Unscientific America: Page 4

By Chris Mooney | May 30, 2009 8:03 am

We’ve now posted the Table of Contents and pages 1, 2, and 3 of the book. This weekend we’ll continue with 4 & 5–and so here is 4:

If we allow that final lapse to occur, surely part of the reason will be that most of our citizens have had only fleeting encounters with a world of science that can appear baffling, intimidating, and even downright unfriendly. Just 18 percent of Americans know a scientist personally, according to survey data, and even fewer can name the government’s top scientific agencies: The National Institutes of Health (NIH) and the National Science Foundation (NSF). When polled in late 2007 and asked to name scientific role models, 44 percent of respondents didn’t have a clue. They simply couldn’t give an answer. And among those polled who did respond, the top selections were Bill Gates, Al Gore, and Albert Einstein, people who are either not scientists or not alive.

It’s no wonder, then, that even as our scientists get up each morning and resume the task of remaking the world, the American public all too rarely follows along. This alienation leads to recurrent flare-ups like the Pluto episode, in which people suddenly catch wind of what scientists have been doing and react with anger, alarm, or worse.

The snubbing of Pluto won’t have dire consequences back here on Earth, but other consequences of the science-society divide may prove far more damaging. We live in a time of climatic change and energy crisis, of widespread ecological despoilment and controversial biomedical research. We have great cause to fear global pandemics, nuclear proliferation, and attacks by tech-savvy terrorists. We stand on the verge of pathbreaking new discoveries in genetics and neuroscience (to name just a few fields) that could redefine who we are and even upend our society. This is a time when science is pivotal to our political lives, our prosperity, and even our lifestyles and habits. And yet again and again, we encounter disturbing disconnects between the state of scientific understanding and the way we live our lives, set our policies, define our identities, and inform and entertain ourselves.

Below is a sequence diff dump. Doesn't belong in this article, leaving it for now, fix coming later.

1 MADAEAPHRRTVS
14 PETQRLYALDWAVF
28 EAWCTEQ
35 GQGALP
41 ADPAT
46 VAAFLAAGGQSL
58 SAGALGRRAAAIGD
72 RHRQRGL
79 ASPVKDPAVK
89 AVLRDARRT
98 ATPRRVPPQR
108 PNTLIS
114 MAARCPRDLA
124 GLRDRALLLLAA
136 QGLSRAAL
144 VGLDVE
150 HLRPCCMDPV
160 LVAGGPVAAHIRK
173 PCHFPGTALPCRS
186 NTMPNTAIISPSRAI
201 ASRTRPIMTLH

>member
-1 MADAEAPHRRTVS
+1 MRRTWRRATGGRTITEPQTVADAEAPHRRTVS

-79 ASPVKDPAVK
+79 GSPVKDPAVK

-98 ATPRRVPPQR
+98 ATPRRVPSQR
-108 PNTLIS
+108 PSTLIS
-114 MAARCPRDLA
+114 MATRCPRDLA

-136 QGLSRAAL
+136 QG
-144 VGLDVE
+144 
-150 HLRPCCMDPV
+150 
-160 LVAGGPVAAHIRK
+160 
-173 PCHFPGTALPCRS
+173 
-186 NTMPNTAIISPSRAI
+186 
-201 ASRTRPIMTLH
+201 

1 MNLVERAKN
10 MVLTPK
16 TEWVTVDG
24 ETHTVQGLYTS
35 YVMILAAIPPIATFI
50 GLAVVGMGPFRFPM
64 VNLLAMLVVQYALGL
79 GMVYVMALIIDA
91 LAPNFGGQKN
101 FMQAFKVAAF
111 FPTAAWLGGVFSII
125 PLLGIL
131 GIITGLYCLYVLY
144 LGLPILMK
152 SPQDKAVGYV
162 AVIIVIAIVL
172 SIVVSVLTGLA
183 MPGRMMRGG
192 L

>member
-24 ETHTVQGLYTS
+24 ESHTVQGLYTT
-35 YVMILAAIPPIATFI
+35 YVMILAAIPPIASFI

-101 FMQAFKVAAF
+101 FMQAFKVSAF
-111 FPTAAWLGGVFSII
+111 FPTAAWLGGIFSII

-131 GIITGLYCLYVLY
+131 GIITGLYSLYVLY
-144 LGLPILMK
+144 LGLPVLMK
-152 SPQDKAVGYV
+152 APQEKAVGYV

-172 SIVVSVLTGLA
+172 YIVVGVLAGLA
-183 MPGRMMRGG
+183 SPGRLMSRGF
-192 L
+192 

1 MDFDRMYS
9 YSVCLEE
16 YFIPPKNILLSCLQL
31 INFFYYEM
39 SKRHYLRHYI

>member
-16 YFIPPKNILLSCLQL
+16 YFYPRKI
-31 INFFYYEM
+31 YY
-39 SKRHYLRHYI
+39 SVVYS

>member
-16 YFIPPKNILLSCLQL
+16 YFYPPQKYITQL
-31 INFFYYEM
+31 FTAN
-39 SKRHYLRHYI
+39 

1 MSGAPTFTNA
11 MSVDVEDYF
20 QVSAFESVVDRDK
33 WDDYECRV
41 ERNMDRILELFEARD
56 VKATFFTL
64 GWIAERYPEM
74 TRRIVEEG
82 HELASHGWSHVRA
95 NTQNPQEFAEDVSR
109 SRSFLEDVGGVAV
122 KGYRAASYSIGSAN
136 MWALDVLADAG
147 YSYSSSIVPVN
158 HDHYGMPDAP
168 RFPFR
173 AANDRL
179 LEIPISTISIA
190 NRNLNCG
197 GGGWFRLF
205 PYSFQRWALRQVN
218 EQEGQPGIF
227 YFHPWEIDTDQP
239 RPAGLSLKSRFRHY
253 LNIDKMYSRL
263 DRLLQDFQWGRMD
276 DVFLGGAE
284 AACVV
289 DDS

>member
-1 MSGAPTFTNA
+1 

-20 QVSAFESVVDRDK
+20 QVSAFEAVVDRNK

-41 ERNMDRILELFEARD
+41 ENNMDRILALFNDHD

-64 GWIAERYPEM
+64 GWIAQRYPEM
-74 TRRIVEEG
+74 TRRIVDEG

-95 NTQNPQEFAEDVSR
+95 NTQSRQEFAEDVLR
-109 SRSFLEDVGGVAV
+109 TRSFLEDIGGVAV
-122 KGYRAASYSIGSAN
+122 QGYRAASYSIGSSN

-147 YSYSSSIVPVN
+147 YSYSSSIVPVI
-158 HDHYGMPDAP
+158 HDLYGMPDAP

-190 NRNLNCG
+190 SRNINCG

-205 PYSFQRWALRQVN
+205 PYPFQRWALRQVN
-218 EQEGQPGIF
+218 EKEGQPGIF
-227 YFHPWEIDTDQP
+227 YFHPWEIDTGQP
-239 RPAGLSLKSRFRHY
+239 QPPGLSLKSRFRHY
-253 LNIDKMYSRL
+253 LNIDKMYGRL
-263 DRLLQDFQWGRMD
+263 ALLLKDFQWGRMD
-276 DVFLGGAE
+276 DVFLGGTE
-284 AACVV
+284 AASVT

The problem isn’t merely the dramatic cultural gap between scientists and the broader American public. It’s the way this disconnect becomes self-reinforcing, even magnified, when it resurfaces in key sectors of society that powerfully shape the way we think, and where science ought to have far more influence than it actually does…..

Tomorrow will come our final teaser page–5. Meanwhile, to look back, pages 1, 2, and 3 are all online. And to preorder Unscientific America, click here.

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Comments (4)

  1. At least people named Bill Gates, Einstein and Gore and not Marilyn Manson and Britney Spears. Gore and Gates are of course the two names that come to your mind when someone says “scientist”.

  2. I sometimes wonder if we have lost all connection to the real world. When I was still in the corporate world, I had the opportunity to hear a VP from Toshiba talk about software and engineers. He said that he insisted their developers get away from the “green glass” (that tells you how long ago and why I don’t remember his name…) and spend some time in the real world. For chip developers, this meant working in the clean room.

    Science is only a way of understanding the real world in a predictable, repeatable way.

    It seems that we have lost other connections to the real world, as suggested by Matthew B. Crawford in the May 21st article in the NY Times: The Case for Working With Your Hands.

    High-school shop-class programs were widely dismantled in the 1990s as educators prepared students to become “knowledge workers.” The imperative of the last 20 years to round up every warm body and send it to college, then to the cubicle, was tied to a vision of the future in which we somehow take leave of material reality and glide about in a pure information economy. This has not come to pass. To begin with, such work often feels more enervating than gliding. More fundamentally, now as ever, somebody has to actually do things: fix our cars, unclog our toilets, build our houses.

    It seems that, in many ways, we really don’t want to know how the world works.

  3. The snubbing of Pluto will be undone, if not this year, then certainly when New Horizons gets there in 2015.

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About Chris Mooney

Chris is a science and political journalist and commentator and the author of three books, including the New York Times bestselling The Republican War on Science--dubbed "a landmark in contemporary political reporting" by Salon.com and a "well-researched, closely argued and amply referenced indictment of the right wing's assault on science and scientists" by Scientific American--Storm World, and Unscientific America: How Scientific Illiteracy Threatens Our Future, co-authored by Sheril Kirshenbaum. They also write "The Intersection" blog together for Discover blogs. For a longer bio and contact information, see here.

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